WO2013166353A1 - Method for diagnosing dry eye and meibomian gland disease using meibomian secretions - Google Patents

Method for diagnosing dry eye and meibomian gland disease using meibomian secretions Download PDF

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Publication number
WO2013166353A1
WO2013166353A1 PCT/US2013/039399 US2013039399W WO2013166353A1 WO 2013166353 A1 WO2013166353 A1 WO 2013166353A1 US 2013039399 W US2013039399 W US 2013039399W WO 2013166353 A1 WO2013166353 A1 WO 2013166353A1
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WIPO (PCT)
Prior art keywords
meibum
sample
patient
dry eye
meibomian gland
Prior art date
Application number
PCT/US2013/039399
Other languages
French (fr)
Inventor
Diane Michelle Senchyna
David L. Meadows
Elaine E. CAMPBELL
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Alcon Research, Ltd.
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Publication date
Priority to US201261642866P priority Critical
Priority to US61/642,866 priority
Application filed by Alcon Research, Ltd. filed Critical Alcon Research, Ltd.
Publication of WO2013166353A1 publication Critical patent/WO2013166353A1/en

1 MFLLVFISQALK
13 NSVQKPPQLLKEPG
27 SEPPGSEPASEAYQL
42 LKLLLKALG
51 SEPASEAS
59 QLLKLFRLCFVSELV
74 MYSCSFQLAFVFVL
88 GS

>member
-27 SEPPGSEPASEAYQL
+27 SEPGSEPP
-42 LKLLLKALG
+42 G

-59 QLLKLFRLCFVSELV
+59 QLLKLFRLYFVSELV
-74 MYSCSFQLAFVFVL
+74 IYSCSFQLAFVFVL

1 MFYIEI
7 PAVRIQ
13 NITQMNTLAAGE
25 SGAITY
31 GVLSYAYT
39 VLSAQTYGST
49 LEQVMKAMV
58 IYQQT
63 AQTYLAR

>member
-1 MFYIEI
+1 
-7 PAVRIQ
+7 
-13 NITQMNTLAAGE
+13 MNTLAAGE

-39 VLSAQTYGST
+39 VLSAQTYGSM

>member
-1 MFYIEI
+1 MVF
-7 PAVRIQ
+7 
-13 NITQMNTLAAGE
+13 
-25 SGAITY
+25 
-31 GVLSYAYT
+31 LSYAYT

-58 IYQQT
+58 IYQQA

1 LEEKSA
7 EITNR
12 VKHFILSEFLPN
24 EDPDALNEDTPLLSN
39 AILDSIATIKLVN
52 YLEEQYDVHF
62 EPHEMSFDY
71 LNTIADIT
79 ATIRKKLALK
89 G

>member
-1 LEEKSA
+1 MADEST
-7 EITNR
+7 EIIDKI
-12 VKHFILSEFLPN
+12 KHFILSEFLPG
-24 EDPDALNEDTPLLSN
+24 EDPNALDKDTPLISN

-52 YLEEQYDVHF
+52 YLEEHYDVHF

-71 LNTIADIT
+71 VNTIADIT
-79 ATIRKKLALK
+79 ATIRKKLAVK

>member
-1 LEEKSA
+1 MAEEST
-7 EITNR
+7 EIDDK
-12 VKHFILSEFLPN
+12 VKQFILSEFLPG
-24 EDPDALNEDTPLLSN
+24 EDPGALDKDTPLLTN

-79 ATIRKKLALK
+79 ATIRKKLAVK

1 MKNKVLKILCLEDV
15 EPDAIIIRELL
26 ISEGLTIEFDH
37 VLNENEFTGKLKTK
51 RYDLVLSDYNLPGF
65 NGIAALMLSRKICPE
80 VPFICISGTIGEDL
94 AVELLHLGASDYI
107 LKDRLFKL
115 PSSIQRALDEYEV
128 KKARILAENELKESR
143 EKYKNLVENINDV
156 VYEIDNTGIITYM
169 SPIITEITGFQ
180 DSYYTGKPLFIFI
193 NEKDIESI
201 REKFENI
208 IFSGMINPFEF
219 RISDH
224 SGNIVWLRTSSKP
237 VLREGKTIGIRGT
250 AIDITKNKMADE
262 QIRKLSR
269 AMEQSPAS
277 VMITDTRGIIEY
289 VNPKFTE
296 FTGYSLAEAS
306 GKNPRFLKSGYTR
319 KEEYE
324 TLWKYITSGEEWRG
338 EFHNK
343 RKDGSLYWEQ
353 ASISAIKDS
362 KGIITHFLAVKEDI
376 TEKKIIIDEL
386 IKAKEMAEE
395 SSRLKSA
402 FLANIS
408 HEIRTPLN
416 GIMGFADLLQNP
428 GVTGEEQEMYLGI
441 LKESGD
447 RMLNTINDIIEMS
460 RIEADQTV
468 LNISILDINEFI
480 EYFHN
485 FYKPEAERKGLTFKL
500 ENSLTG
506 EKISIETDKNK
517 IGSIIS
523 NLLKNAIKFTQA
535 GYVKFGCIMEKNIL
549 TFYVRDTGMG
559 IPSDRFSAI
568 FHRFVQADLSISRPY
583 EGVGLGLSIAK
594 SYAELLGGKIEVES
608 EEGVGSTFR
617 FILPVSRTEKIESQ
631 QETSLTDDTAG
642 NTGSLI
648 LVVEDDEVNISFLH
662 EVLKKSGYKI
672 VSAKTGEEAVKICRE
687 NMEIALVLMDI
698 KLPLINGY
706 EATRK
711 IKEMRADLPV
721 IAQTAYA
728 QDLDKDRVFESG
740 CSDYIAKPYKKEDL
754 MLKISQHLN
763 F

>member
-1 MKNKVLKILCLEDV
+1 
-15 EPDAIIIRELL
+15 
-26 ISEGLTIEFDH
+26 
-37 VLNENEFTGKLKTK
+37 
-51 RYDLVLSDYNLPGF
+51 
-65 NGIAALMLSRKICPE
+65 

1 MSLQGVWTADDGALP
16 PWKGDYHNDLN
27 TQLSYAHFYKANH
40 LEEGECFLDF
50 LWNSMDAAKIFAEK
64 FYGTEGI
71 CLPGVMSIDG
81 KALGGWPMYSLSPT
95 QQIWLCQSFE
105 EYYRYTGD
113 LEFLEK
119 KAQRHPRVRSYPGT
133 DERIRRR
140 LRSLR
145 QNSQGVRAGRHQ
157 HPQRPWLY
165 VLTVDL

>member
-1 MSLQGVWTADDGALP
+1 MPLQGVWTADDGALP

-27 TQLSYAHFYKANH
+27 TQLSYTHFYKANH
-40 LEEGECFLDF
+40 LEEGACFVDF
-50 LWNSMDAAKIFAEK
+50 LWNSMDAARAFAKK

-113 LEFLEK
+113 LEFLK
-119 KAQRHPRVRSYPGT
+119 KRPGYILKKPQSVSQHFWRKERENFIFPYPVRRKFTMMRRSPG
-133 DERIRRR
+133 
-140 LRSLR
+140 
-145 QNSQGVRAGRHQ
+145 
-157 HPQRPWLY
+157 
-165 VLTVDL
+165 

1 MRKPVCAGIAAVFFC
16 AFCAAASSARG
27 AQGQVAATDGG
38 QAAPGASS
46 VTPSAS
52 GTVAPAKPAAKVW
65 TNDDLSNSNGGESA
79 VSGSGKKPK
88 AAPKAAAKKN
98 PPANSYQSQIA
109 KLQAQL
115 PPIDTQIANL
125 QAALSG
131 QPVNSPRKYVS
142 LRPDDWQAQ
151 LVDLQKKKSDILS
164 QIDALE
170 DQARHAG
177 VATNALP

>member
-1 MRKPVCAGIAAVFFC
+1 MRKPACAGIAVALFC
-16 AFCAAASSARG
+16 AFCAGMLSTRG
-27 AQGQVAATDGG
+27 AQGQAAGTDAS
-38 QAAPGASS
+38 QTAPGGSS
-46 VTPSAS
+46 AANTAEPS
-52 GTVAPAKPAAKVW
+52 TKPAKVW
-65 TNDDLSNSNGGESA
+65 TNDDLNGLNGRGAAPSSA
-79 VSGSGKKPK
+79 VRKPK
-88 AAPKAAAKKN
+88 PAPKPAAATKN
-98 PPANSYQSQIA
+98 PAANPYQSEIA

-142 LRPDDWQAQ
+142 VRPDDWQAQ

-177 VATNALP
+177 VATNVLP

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Classifications

    • AHUMAN NECESSITIES
    • A61MEDICAL OR VETERINARY SCIENCE; HYGIENE
    • A61BDIAGNOSIS; SURGERY; IDENTIFICATION
    • A61B3/00Apparatus for testing the eyes; Instruments for examining the eyes
    • GPHYSICS
    • G01MEASURING; TESTING
    • G01NINVESTIGATING OR ANALYSING MATERIALS BY DETERMINING THEIR CHEMICAL OR PHYSICAL PROPERTIES
    • G01N33/00Investigating or analysing materials by specific methods not covered by groups G01N1/00 - G01N31/00
    • G01N33/48Biological material, e.g. blood, urine; Haemocytometers
    • GPHYSICS
    • G01MEASURING; TESTING
    • G01NINVESTIGATING OR ANALYSING MATERIALS BY DETERMINING THEIR CHEMICAL OR PHYSICAL PROPERTIES
    • G01N2800/00Detection or diagnosis of diseases
    • G01N2800/16Ophthalmology

Abstract

The present invention relates to methods for diagnosing dry eye and/or meibomian gland disease using measurements of meibum. In one embodiment, polarized light microscopy is used to observe the melting behavior of meibum. In another embodiment, dry eye and/or meibomian gland disease can be diagnosed if a meibum sample has a single melting point.

Description

METHOD FOR DIAGNOSING DRY EYE AND MEIBOMIAN GLAND DISEASE USING MEIBOMIAN SECRETIONS

CROSS-REFERENCE TO RELATED APPLICATION

This application claims priority under 35 U.S.C. § 119 to U.S. Provisional Patent Application No. 61/642866, filed May 4, 2012, the entire contents of which are incorporated herein by reference.

TECHNICAL FIELD OF THE INVENTION

The present invention generally relates to methods for diagnosing dry eye and meibomian gland disease using measurements of meibomian gland secretions. The present invention specifically relates to methods for diagnosing dry eye and meibomian gland disease using small angle x-ray scattering and polarized light microscopy evaluation of meibomian gland secretions. The present invention also relates to treatments for dry eye and meibomian gland disease using information relative to meibomian gland secretions.